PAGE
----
A Rushed Post

I sat down to write about ninety minutes ago, read some blogs, tinkered with a sonnet, polished a couple of poems for submission, checked my emails, looked at the website of a magazine for submission details and then, as usual, wandered off on a voyage of discovery as one link lead to another.

Unfortunately, I forgot that I had a post to write so instead of the heavyweight intellectual article I was planning, you will have to make do with some lightweight drivel Again. Sorry, I would like to deliver hard-hitting articles full of facts, but the truth is that although I have aspirations of greatness, I have the brains of Winnie the Pooh.

This weekend we have been eating Cape Gooseberries and tomatoes from the garden. I love the taste of Cape Gooseberries, though the tiny seeds are a bit of a pain. If we had growong space under cover I would always haveย  a few plants as they are prolific, delicious and last about three years before they need replacing (the fruits seem to get smaller each year).

I have managed a few pictures of bees and our new teasel plant. I wasn’t expecting any teasels this year as they are biennial and the seeding was a one-off accident, so this is a bonus. IF these are left to seed undisturbed we should find ourselves with teasel every year. They seem to like out front garden as they are self-seeding prolifically in the gaps between paving slabs.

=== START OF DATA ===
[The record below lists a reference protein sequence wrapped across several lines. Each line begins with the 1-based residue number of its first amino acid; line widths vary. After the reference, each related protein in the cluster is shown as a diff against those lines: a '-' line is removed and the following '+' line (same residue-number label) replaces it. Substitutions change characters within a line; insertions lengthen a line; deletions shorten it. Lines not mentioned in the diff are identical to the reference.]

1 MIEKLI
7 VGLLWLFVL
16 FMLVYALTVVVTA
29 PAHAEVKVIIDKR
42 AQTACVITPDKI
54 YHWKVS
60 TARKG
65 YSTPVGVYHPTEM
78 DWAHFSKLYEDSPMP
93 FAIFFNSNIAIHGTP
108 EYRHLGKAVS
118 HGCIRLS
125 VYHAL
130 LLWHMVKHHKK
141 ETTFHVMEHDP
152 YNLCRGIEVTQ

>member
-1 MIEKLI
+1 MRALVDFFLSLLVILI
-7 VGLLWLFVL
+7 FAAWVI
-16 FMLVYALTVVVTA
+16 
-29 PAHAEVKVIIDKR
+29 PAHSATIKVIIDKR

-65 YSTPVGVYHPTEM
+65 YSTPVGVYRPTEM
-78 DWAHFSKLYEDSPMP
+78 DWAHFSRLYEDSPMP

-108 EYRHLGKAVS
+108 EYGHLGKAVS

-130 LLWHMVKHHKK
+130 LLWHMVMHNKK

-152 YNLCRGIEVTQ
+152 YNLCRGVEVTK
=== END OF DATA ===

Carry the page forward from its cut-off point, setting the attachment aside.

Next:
Buff-tailed Bumblebee on Red Valerian

I may look for some honesty next, as they have a similar habit and it would be nice to get some established.


Time to post now.

12 thoughts on “A Rushed Post

    1. quercuscommunity Post author

      Thank you. Gooseberries are nice, though Cape Gooseberries are, as Laurie points out, known as ground cherries in the US, or Inca berries or Physalis – a confusingly named plant.

    1. quercuscommunity Post author

      We thought they probably arrived via some that Julia cut in the Mencap gardens and brought home to use in a craft project. The seedlings were all around the place where she put the cut heads as she unlocked the door. The latest one is a bit of a mystery. We also have a borage this year – it has either blown in or been dropped by birds.


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